Information around this outbreak is changing rapidly. Here are links to a variety of resources provided by the U.S. Chamber of Commerce and the Centers for Disease Control and Prevention (CDC) to help educate employers and employees on how to prepare for and address the impacts of the Coronavirus.
View the Mayor's Order here.
For the most up-to-date information on the Coronavirus in the DMV region, please visit the DC Coronavirus website at coronavirus.dc.gov/ and/or CDC.gov/Coronavirus.
By: Idaliz Ortiz
In September 1968, Congress authorized President Lyndon B. Johnson to proclaim National Hispanic Heritage Week to recognize the rich culture and contributions of Americans who trace their roots to Spain, Mexico, Central America, South America and Spanish-speaking nations of the Caribbean.
Just two decades later, lawmakers expanded the observance to a month-long celebration, stretching from Sept. 15 to Oct. 15.
Hispanic Heritage Month – like its shorter precursor – always starts on Sept. 15, a historically significant day that marks the anniversary of independence of five Latin American countries: Costa Rica, El Salvador, Guatemala, Honduras and Nicaragua.
By: Maria Asuelimen
A lot of businesses want to sell their services/products to the U.S. Federal Government. Why not? After all, the federal government is the largest customer you can have the world!
Some people tend to believe that you can become rich quickly by becoming a federal contractor. That’s not exactly correct. There’s more to federal contracting than most people realize.
Federal contracting is not for the faint of heart. It is not a get rich quick scheme.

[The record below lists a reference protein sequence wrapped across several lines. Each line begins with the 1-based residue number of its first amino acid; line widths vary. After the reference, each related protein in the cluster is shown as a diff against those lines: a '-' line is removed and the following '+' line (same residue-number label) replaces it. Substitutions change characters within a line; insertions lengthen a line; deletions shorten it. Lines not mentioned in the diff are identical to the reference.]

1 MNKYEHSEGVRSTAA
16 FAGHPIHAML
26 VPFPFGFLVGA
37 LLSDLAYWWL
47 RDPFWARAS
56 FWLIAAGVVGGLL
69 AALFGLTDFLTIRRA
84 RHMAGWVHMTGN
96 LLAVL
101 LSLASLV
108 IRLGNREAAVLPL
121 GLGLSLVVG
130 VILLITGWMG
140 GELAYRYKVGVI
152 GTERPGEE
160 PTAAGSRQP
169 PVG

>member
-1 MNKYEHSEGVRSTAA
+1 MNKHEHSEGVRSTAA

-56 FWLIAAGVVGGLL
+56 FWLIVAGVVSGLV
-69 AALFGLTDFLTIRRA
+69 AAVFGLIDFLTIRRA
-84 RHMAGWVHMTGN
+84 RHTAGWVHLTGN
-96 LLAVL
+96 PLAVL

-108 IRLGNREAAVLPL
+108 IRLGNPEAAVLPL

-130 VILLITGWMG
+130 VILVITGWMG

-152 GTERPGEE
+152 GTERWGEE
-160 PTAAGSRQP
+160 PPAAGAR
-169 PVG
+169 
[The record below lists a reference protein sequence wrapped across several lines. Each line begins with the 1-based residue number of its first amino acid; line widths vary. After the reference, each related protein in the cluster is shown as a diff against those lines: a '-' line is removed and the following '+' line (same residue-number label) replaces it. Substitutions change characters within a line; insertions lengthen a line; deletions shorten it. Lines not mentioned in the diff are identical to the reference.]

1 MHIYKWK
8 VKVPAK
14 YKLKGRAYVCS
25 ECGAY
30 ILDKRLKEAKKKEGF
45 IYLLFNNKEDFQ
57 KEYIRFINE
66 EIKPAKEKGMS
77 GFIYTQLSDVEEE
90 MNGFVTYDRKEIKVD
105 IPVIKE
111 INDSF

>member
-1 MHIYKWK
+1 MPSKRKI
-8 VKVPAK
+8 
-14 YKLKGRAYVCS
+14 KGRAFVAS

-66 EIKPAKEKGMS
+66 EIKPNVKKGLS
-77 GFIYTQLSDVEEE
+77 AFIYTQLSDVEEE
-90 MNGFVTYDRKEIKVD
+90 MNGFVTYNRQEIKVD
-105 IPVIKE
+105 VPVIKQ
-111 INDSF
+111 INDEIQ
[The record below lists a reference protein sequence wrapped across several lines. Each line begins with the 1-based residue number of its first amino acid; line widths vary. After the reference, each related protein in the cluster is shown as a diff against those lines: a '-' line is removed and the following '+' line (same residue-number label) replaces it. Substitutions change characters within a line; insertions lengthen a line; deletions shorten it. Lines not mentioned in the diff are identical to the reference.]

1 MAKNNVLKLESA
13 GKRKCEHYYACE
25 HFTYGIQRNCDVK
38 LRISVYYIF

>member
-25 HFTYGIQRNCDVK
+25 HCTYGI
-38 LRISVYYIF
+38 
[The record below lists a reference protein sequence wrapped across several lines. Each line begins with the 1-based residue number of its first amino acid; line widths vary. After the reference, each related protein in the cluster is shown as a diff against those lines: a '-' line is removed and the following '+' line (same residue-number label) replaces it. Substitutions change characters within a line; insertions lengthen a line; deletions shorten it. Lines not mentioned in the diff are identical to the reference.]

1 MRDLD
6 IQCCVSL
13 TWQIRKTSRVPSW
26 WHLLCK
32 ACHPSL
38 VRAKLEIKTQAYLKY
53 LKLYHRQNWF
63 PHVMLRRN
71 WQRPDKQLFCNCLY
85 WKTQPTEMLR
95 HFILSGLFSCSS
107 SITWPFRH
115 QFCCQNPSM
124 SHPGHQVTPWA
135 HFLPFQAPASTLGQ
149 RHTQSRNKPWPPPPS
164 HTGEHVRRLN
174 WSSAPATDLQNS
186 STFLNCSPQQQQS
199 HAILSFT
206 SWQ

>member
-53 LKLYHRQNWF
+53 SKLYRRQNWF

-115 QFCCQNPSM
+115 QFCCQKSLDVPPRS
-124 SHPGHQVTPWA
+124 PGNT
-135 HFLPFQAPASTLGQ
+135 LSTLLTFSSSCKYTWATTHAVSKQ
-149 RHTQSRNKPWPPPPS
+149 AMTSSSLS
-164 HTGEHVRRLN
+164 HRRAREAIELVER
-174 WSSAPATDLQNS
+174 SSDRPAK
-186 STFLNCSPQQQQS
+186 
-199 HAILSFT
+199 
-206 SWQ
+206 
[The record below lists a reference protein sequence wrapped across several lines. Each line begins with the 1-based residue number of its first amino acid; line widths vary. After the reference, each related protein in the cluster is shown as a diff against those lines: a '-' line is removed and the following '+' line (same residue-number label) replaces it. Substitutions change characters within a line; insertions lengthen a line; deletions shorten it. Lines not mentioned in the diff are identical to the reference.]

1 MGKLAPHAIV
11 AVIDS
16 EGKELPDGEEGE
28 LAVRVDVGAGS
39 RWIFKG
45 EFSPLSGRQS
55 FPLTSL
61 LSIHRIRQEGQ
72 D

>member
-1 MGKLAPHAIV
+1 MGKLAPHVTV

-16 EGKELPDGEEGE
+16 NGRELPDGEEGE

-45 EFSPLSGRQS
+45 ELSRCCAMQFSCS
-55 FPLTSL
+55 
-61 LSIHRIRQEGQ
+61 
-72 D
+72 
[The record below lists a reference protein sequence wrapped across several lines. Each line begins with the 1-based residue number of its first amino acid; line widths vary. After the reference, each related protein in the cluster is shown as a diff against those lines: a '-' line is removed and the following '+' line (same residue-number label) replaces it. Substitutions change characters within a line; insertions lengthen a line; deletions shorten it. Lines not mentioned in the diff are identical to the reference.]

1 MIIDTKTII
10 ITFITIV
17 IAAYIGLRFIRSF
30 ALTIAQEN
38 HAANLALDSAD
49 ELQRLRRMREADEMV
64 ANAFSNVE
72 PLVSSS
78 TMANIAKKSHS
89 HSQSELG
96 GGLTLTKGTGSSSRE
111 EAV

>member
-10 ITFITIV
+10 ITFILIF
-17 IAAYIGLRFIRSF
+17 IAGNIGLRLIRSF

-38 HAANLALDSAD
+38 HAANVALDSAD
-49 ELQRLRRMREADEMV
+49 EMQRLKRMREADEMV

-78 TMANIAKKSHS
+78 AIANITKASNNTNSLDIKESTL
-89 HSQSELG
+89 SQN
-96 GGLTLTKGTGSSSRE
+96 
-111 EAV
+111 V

By: Dina Potter
HR 4 Small Biz firstname.lastname@example.org
As entrepreneurs, we hit the ground running every single day and often find there isn’t enough time to do EVERYTHING we want to do. It’s easy to take for granted those who are in the trenches with us throughout the year. So, as Thanksgiving draws near, I encourage you to take some time to reflect on how your staff is driving the growth and success of your business and ask yourself: When was the last time you took the time to say thank you in a way that really showed how much you appreciate your team members’ contributions?
Social media can have a big impact on small businesses. Unfortunately, it’s not just about publishing a few posts and nice graphics. To really stand-out on a small business budget, your business has to understand its target customer, build great content and take a bit of a guerilla marketing approach to build experiences and programs that foster community and credibility.
Here is what I have seen work in my own business and also via the research I do monitoring social media and mobile marketing trends. Below is a high-level summary of my recent Business Bites 2.0: Marketing On A Shoestring session. The session was put together by the Greater Washington Hispanic Chamber of Commerce and Rhode Island Avenue Main Street to help DC small businesses to leverage social media to grow their businesses.
Idaliz Ortiz is a Puerto Rican former multimedia journalist. She received a GLAAD award in 2017 for Spanish Programing - Special Feature, and was twice nominated for a Capital Emmy Award. She is currently the GWHCC Director of Marketing and Communications. Feel free to email her at email@example.com